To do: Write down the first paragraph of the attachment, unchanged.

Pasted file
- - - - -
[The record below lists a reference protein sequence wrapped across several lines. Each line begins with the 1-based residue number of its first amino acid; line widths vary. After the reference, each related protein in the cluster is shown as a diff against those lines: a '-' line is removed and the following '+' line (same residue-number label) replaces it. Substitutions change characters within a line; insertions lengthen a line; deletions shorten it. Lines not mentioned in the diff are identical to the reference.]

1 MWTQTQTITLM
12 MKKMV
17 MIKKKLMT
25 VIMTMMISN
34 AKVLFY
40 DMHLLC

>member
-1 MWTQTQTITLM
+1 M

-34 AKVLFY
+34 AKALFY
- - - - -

[The record below lists a reference protein sequence wrapped across several lines. Each line begins with the 1-based residue number of its first amino acid; line widths vary. After the reference, each related protein in the cluster is shown as a diff against those lines: a '-' line is removed and the following '+' line (same residue-number label) replaces it. Substitutions change characters within a line; insertions lengthen a line; deletions shorten it. Lines not mentioned in the diff are identical to the reference.]